THUNDER BAY -- The Aboriginal Youth Leadership Program is on its way to being fully-funded this fall.
This past spring, Leadership Thunder Bay and the Indian Friendship Centre, put a call out to the community to help support the next generation of Aboriginal youth leaders by becoming a coach, mentor or a champion sponsor.
The sponsors would help the Aboriginal Youth Leadership program reach its $60,000 goal, which would allow the program to continue in October 2016.
TBT Engineering Limited announced Thursday that the company is partnering with the program as a community champion, making a donation of $5,000 to the initiative.
“We have a strong history and a deep respect for the Aboriginal community,” said TBT Engineering Limited president Rob Frenette.
“Programs like this really can’t survive without some community level of funding and partnership, and we feel strongly that we are in a position to be able to assist the program.”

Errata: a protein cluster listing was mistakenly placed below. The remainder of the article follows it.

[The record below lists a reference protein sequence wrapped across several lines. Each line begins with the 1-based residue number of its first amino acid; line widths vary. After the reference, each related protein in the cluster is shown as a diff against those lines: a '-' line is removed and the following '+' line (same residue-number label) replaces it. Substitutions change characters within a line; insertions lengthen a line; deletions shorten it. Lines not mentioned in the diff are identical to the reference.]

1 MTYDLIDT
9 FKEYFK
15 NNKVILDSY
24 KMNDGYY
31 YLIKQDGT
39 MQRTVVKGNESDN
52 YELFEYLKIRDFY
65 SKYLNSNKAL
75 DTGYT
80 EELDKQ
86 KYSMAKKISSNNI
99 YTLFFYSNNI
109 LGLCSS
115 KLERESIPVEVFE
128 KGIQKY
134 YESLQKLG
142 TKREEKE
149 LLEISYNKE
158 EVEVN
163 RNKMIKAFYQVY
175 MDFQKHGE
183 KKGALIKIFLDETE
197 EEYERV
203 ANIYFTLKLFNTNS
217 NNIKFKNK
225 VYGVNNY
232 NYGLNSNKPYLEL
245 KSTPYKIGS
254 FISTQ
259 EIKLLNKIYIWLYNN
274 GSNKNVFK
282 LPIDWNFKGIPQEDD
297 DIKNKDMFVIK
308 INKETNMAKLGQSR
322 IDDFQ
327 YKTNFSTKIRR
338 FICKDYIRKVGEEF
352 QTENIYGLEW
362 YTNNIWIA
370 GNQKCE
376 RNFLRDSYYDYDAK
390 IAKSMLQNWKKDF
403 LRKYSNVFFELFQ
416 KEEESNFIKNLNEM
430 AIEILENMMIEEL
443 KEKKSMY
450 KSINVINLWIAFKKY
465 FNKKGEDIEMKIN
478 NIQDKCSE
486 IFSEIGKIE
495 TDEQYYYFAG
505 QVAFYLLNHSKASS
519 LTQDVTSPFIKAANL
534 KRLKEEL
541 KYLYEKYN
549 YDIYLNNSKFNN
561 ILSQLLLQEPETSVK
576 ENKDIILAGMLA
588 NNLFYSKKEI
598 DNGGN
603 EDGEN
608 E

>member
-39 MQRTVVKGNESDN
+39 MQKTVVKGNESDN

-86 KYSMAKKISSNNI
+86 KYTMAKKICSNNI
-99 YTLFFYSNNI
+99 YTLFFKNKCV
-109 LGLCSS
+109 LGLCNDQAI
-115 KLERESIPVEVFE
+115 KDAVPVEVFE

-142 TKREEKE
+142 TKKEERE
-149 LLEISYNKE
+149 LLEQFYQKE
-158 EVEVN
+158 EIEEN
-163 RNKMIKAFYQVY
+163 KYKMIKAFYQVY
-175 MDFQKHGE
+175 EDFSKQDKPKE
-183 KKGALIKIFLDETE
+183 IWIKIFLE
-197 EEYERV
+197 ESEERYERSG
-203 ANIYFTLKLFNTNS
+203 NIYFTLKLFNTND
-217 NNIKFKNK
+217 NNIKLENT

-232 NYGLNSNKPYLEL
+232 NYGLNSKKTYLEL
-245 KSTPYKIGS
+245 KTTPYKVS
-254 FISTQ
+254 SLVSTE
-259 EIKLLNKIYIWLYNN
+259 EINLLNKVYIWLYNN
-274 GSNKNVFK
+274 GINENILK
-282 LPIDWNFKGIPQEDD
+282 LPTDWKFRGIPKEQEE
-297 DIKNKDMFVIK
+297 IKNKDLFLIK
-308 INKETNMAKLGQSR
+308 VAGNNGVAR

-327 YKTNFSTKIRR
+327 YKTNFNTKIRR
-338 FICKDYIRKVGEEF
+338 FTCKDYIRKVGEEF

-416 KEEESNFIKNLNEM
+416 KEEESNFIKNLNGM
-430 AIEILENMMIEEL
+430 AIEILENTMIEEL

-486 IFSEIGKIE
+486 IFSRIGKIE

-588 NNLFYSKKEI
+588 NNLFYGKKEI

Frenette added that the program itself will develop future leaders, and that’s a benefit for the area that TBT Engineering calls home.
TBT Engineer’s goal down the road is to be able to hire these leaders.
“We recognize that Aboriginal partners should be incorporated into all aspects of project planning and development,” he said.
“Whether it’s community infrastructure, health care, education, mining, forestry all of the basic commercial activities that have made Northwestern Ontario strong and thrive in the past.”
Alongside the donation, TBT Engineering presented the Aboriginal Youth Leadership Program with 20 inspirational messages written by the employees on some birch bark.
The Aboriginal Youth Leadership Program has raised more than 50 per cent of its total fundraising goal and continues to look for companies and businesses to support the future of the north.
Aboriginal Youth Leadership Program co-chair John DeGiacomo said these donations help for the bigger picture.
“It will allow youth, up to 20 youth in fact, to get into the program,” DeGiacomo said. “For those youth that have financial barriers their will not be a financial barrier as they will be able to participate.”
DeGiacomo said in order to offer the program they needed a sustainable initiative that would allow youth with no financial means but have an interest to go in a program.
He added that this program could not happen without the community’s support.